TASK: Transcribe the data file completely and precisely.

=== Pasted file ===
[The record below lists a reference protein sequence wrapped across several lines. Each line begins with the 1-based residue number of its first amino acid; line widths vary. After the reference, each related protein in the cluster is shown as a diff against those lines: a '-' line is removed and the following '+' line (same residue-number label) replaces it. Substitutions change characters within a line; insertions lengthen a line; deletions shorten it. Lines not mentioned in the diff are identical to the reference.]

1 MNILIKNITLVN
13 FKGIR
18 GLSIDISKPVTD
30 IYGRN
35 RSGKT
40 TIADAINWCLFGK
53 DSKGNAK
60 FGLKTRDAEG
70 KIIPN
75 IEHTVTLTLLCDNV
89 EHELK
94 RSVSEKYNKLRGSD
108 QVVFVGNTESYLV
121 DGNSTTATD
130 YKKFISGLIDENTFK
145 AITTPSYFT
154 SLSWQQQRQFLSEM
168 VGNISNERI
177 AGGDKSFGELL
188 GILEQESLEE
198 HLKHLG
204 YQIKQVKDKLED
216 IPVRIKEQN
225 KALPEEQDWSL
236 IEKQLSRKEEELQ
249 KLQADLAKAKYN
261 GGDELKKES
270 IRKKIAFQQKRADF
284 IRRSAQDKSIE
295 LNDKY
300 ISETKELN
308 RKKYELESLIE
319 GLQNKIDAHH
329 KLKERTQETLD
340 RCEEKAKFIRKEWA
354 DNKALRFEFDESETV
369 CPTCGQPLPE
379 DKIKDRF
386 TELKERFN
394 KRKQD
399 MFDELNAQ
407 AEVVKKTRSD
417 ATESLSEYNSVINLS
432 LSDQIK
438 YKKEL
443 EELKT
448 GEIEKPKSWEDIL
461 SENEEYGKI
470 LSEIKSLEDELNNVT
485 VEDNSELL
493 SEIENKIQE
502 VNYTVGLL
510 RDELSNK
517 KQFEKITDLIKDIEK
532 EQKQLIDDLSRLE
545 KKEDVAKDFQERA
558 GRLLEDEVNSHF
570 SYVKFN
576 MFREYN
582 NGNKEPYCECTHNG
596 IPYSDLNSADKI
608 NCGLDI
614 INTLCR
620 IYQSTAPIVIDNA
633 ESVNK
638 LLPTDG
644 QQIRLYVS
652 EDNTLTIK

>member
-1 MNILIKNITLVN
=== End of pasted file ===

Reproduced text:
[The record below lists a reference protein sequence wrapped across several lines. Each line begins with the 1-based residue number of its first amino acid; line widths vary. After the reference, each related protein in the cluster is shown as a diff against those lines: a '-' line is removed and the following '+' line (same residue-number label) replaces it. Substitutions change characters within a line; insertions lengthen a line; deletions shorten it. Lines not mentioned in the diff are identical to the reference.]

1 MNILIKNITLVN
13 FKGIR
18 GLSIDISKPVTD
30 IYGRN
35 RSGKT
40 TIADAINWCLFGK
53 DSKGNAK
60 FGLKTRDAEG
70 KIIPN
75 IEHTVTLTLLCDNV
89 EHELK
94 RSVSEKYNKLRGSD
108 QVVFVGNTESYLV
121 DGNSTTATD
130 YKKFISGLIDENTFK
145 AITTPSYFT
154 SLSWQQQRQFLSEM
168 VGNISNERI
177 AGGDKSFGELL
188 GILEQESLEE
198 HLKHLG
204 YQIKQVKDKLED
216 IPVRIKEQN
225 KALPEEQDWSL
236 IEKQLSRKEEELQ
249 KLQADLAKAKYN
261 GGDELKKES
270 IRKKIAFQQKRADF
284 IRRSAQDKSIE
295 LNDKY
300 ISETKELN
308 RKKYELESLIE
319 GLQNKIDAHH
329 KLKERTQETLD
340 RCEEKAKFIRKEWA
354 DNKALRFEFDESETV
369 CPTCGQPLPE
379 DKIKDRF
386 TELKERFN
394 KRKQD
399 MFDELNAQ
407 AEVVKKTRSD
417 ATESLSEYNSVINLS
432 LSDQIK
438 YKKEL
443 EELKT
448 GEIEKPKSWEDIL
461 SENEEYGKI
470 LSEIKSLEDELNNVT
485 VEDNSELL
493 SEIENKIQE
502 VNYTVGLL
510 RDELSNK
517 KQFEKITDLIKDIEK
532 EQKQLIDDLSRLE
545 KKEDVAKDFQERA
558 GRLLEDEVNSHF
570 SYVKFN
576 MFREYN
582 NGNKEPYCECTHNG
596 IPYSDLNSADKI
608 NCGLDI
614 INTLCR
620 IYQSTAPIVIDNA
633 ESVNK
638 LLPTDG
644 QQIRLYVS
652 EDNTLTIK

>member
-1 MNILIKNITLVN